While Prime Minister Benjamin Netanyahu reiterated that "We have the right and the duty to protect our existence ourselves," the top US diplomat insisted there is "zero gap" between the Obama administration and its commitment to Israel, with diplomatic relations between the two allies under strain over the Iran nuclear talks
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Netanyahu commented on the Iranian issue while speaking at a ceremony marking 40 years to the passing of Israel's founder and first Prime Minister David Ben Gurion, and said: "We have the right and the duty to protect our existence ourselves. I will respond with a fierce and painful counter attack to those who wish to put our security to the test."
Netanyahu at Sde Boker (Photo: Koby Gideon, GPO)
Earlier Sunday, at the cabinet meeting, Netanyahu claimed he expressed his reserve from Iran's agreement with the United States, Russia, France, Germany and Britain over the weekend as world powers failed to reach an agreement with Iran.
"I told them that according to the information Israel has, the impending deal is bad and dangerous. Not just for us but for them too." He further added, "I asked them what was the rush and I suggested that they wait and consider the matter seriously.
"The deal at once lifts the pressure of sanctions which have taken years to put in place, and leaves Iran with its nuclear and enrichment capabilities intact. Not one centrifuge is to be dismantled. These are historic decisions. I asked that they wait and I'm pleased they have decided (to do) so."
"We are not blind, and I don't think we're stupid. I think we have a pretty strong sense of how to measure whether or not we are acting in the interests of our country and of the globe," Kerry said on NBC's "Meet the Press."
Kerry also said the United States continues to be skeptical of Iran's willingness to dismantle its nuclear program and will keep sanctions in place as talks continue.
The United States and its allies narrowed their differences with Tehran in talks over the weekend, but were not able to reach a deal as France believed the proposal did not adequately neutralize the risk of an Iranian atom bomb.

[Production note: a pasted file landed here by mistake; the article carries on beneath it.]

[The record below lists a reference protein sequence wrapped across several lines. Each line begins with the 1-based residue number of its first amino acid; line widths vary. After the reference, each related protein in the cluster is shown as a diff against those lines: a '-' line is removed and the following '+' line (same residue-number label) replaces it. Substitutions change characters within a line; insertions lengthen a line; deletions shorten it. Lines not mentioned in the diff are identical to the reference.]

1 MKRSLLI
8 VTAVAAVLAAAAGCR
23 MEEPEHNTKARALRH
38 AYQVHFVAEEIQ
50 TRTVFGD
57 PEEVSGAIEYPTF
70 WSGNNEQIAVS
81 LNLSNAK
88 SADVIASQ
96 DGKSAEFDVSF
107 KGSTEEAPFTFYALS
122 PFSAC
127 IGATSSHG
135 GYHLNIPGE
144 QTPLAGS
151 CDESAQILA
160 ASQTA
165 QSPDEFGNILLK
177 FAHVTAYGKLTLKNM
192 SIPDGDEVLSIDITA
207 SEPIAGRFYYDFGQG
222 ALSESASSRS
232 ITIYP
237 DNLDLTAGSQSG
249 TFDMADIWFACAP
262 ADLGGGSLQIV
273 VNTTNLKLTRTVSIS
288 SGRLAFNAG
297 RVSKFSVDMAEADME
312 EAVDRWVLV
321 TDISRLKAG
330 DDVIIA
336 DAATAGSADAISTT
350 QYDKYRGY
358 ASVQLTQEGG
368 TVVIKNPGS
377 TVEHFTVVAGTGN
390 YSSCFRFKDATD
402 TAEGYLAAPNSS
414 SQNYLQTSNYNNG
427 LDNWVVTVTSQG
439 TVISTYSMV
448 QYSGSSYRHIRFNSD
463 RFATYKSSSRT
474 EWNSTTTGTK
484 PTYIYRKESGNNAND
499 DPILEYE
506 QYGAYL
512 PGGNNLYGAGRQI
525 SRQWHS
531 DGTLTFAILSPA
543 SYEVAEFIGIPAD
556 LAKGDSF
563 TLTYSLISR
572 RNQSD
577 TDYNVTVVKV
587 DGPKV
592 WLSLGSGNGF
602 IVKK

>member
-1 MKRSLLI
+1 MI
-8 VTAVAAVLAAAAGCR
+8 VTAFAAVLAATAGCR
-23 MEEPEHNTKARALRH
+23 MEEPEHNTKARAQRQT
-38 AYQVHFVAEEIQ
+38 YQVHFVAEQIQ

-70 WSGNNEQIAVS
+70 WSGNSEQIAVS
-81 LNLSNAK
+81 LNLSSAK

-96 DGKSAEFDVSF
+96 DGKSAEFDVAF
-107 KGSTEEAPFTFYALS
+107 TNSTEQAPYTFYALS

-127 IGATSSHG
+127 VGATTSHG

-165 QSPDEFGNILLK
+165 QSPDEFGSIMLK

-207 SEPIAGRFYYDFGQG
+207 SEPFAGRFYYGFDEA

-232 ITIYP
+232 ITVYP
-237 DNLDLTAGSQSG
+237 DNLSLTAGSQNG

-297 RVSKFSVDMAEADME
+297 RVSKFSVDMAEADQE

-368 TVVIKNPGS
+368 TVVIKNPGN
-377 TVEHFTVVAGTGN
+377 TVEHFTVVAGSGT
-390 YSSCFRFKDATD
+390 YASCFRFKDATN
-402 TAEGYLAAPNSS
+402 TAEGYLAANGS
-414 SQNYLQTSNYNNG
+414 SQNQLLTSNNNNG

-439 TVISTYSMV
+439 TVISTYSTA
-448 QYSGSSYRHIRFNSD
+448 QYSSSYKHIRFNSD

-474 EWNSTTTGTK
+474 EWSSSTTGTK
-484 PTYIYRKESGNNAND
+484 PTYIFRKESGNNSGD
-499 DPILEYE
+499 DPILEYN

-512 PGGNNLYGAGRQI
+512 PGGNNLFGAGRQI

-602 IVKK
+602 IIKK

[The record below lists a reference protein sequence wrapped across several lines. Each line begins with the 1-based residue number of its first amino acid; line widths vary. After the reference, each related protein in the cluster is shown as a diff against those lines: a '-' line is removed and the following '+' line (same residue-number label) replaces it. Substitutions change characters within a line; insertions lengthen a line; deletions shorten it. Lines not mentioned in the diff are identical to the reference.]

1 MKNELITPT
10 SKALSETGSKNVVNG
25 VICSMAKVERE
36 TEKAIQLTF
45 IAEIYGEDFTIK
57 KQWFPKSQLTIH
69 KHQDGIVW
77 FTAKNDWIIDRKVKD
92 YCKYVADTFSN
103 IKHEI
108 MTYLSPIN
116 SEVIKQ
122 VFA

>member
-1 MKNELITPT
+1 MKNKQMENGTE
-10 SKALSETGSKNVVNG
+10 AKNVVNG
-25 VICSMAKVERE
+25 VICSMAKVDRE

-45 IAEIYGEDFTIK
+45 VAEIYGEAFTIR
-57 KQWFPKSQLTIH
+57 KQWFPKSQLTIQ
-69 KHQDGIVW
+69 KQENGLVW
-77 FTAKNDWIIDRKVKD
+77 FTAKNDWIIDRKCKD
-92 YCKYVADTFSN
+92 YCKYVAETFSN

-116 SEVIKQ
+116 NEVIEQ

When asked about Prime Minister Benjamin Netanyahu's harsh criticism of the deal between Iran and western powers, Kerry said "I'm not sure that the Prime Minister, who I have great respect for, knows exactly what the amount, or the terms are going to be, because we haven't arrived at them all yet. That's what we're negotiating. And it is not a partial deal."
Kerry added that "We are absolutely determined that this would be a good deal or there will be no deal... that's why we didn't close the deal here... because were are together unified pushing for the things we believe provide the guarantees Israel and the rest of the world demand here.
One thing is clear: We are not going into a full, deal and giving away something, we are talking about stopping their program where it is with enough grantees to know that it is in fact stopped where it is while we then negotiate the full measure of the deal... with all interested parties."
Kerry concluded that "It seems to me that Israel is far safer if you make certain that Iran cannot continue the program."
Israel has also voiced skepticism, warning that the Iran cannot be trusted until it dismantles its nuclear program.
Kerry said the United States is aiming to get Tehran to halt further nuclear development as a first step toward a complete dismantling of the program. Washington will keep sanctions in place in the meantime, he said.
"Nobody has talked about getting rid of the current architecture of sanctions. The pressure will remain," he said.
Earlier on Sunday, Iran's president Hassan Rohani said that its "rights to enrichment" of uranium were "red lines" that would not be crossed and that the Islamic Republic had acted rationally and tactfully during nuclear negotiations, Iranian media reported.
"We have said to the negotiating sides that we will not answer to any threat, sanction, humiliation or discrimination. The Islamic Republic has not and will not bow its head to threats from any authority," he said during a speech at the National Assembly, Iran's student news agency (ISNA) said.
"For us there are red lines that cannot be crossed. National interests are our red lines that include our rights under the framework of international regulations and (uranium) enrichment in Iran."
On Saturday, Iran and six world powers failed in talks to clinch a deal to curb Tehran's nuclear program but said differences had narrowed and they would resume negotiations in 10 days to try to end the decade-old standoff.
Talks are set to resume in Geneva on November 20.
Reuters and the AFP contributed to this report
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